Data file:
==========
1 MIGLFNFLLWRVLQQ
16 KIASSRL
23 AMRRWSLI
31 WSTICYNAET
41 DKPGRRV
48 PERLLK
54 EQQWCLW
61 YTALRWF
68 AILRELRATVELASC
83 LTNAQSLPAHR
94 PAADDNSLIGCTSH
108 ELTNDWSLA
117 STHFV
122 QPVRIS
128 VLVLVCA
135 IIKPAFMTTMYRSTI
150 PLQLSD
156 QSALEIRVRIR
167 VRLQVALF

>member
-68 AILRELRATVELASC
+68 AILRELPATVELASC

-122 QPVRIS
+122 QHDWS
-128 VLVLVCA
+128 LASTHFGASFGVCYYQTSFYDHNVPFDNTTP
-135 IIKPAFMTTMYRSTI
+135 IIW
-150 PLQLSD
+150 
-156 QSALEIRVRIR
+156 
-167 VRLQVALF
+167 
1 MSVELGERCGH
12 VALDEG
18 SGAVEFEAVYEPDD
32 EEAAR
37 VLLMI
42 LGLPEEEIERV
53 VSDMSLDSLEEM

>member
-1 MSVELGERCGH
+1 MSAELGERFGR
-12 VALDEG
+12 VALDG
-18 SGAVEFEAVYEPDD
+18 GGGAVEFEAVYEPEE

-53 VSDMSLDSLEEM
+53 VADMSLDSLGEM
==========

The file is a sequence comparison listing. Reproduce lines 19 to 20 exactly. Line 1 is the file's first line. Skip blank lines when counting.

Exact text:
167 VRLQVALF

>member